A slime mold, like metazoans, has a beta-catenin involved both in signaling and in forming adherens junctions.
Dec 10, 2000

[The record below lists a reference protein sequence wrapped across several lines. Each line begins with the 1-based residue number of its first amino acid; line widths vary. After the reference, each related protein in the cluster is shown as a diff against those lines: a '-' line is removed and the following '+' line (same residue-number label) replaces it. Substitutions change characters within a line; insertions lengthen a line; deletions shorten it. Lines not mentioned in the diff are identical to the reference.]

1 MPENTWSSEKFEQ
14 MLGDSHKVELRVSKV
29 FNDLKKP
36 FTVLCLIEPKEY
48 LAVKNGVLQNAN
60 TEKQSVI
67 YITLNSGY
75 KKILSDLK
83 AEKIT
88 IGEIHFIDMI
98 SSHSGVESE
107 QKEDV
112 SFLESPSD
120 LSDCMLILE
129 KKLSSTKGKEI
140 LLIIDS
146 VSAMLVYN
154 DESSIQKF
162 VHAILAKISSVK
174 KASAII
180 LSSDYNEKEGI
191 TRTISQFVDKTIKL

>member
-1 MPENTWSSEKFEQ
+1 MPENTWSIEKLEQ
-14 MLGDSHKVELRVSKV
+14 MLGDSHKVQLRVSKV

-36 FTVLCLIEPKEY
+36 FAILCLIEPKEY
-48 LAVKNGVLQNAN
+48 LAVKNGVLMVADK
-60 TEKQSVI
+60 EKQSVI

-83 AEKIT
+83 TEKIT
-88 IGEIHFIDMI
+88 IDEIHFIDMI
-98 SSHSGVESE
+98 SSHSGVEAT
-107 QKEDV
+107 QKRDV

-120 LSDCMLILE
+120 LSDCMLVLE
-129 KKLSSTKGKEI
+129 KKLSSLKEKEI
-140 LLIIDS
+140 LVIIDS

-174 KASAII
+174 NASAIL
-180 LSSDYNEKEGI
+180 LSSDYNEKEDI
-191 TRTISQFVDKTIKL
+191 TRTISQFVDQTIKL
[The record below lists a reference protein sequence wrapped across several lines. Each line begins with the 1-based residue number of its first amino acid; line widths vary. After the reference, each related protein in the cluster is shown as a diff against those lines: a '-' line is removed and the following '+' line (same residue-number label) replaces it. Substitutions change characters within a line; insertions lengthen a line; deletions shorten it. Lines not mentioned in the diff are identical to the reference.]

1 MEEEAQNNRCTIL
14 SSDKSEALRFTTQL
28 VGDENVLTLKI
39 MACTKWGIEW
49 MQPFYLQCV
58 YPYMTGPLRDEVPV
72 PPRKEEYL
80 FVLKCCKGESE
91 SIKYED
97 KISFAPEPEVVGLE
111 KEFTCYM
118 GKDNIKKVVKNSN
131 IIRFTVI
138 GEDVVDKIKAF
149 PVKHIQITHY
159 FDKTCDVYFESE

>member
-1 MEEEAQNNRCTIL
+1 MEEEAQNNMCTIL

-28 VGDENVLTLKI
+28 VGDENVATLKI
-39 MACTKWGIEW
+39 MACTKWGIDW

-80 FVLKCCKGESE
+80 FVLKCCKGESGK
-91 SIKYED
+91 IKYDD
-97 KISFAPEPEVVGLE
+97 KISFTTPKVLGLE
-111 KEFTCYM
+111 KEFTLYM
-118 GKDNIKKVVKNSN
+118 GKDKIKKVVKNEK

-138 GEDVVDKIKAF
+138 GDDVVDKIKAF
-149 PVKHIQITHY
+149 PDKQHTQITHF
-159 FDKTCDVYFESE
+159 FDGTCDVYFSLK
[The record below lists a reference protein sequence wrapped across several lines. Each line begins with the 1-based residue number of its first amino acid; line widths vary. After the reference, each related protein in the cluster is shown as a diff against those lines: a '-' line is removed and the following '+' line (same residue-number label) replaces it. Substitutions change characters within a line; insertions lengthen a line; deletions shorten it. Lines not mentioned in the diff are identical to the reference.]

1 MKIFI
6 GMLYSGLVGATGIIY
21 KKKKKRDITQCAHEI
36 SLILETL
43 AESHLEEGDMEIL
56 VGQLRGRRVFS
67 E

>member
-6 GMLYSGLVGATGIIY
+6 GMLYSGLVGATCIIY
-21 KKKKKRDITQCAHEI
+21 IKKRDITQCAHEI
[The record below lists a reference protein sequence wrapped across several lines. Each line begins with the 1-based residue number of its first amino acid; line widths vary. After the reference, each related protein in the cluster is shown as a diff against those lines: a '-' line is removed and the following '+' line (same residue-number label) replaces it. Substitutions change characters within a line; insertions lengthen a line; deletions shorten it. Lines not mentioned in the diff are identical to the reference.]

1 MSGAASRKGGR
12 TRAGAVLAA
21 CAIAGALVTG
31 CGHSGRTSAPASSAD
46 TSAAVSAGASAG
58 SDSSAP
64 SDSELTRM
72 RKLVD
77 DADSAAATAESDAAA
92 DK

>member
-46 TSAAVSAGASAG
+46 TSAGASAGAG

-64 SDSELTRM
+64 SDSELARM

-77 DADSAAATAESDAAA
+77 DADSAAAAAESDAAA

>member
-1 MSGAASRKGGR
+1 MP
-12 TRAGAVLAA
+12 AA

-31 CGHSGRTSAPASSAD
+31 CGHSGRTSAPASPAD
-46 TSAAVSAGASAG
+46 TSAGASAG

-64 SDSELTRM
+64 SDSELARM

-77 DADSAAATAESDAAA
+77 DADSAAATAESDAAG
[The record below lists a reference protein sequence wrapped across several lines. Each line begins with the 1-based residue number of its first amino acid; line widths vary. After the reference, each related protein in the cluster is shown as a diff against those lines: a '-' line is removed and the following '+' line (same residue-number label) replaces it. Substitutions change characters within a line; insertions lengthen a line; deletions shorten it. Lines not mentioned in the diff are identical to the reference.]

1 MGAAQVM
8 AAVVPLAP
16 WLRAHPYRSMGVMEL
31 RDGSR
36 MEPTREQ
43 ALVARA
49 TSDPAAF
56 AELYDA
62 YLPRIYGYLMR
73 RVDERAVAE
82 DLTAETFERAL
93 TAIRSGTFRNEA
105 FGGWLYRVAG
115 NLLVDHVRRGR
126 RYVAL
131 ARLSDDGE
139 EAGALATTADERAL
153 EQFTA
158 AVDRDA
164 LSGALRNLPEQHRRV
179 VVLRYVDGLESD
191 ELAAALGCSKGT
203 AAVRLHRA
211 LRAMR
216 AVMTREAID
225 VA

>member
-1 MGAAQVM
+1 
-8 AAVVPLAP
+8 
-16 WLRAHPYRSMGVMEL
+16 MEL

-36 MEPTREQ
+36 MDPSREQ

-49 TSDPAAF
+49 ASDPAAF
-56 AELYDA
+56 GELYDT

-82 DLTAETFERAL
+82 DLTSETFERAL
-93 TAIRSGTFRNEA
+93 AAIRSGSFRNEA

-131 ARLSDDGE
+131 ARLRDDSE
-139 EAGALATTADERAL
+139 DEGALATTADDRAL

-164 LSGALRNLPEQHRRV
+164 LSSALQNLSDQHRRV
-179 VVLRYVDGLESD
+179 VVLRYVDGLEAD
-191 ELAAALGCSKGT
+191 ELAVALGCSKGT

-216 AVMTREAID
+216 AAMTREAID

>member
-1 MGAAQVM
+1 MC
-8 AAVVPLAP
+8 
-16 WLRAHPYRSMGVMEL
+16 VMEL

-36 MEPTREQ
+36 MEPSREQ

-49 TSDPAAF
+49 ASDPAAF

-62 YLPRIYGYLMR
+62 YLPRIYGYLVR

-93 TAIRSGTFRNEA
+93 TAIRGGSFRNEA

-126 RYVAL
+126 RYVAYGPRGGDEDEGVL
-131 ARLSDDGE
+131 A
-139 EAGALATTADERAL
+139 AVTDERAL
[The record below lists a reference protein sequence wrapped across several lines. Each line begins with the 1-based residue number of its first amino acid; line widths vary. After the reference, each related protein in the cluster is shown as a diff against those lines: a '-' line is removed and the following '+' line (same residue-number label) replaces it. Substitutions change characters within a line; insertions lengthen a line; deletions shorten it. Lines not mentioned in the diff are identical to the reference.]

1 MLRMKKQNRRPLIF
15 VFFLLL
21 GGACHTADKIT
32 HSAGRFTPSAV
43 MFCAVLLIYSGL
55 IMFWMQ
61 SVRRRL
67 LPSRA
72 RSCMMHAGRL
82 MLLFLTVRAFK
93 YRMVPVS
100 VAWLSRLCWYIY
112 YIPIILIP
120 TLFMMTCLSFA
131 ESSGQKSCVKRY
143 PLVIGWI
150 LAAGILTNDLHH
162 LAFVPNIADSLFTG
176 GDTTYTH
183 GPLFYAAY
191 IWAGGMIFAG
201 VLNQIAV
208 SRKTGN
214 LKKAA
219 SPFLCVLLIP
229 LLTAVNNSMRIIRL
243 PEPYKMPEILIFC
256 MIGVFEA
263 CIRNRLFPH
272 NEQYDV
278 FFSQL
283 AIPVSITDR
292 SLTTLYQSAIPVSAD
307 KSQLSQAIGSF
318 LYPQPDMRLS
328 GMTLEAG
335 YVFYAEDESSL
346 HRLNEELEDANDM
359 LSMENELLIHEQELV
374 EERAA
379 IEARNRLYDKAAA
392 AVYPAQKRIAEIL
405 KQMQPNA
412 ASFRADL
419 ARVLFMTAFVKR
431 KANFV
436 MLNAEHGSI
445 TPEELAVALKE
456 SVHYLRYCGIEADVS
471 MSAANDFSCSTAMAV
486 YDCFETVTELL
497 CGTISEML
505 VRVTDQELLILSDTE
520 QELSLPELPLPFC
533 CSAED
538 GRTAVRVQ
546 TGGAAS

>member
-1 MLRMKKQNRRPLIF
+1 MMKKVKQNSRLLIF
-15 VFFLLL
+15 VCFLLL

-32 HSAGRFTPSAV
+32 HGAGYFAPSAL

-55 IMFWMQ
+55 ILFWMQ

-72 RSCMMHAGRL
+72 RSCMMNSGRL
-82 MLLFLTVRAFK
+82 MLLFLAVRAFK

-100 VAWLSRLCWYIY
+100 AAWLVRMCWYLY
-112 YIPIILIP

In the 7 December Nature Grimson et al. report that, like metazoans, the slime mold Dictyostelium discoideum has a β-catenin involved both in signaling and in forming adherens junctions (Nature 2000, 408:727-731). The junctions form after the unicellular amoebae are starved and aggregate into a fruiting body, with junctions present only between cells at a constriction near the top of the stalk tube. In mutants lacking the β-catenin, most of the fruiting bodies collapse, and there is an additional signaling defect: a cell-autonomous failure to induce certain aspects of prespore gene expression. The existence of the Dictyostelium protein and a related protein in the plant Arabidopsis thaliana suggest that evolution of β-catenin may have been a prerequisite for all multicellular development.
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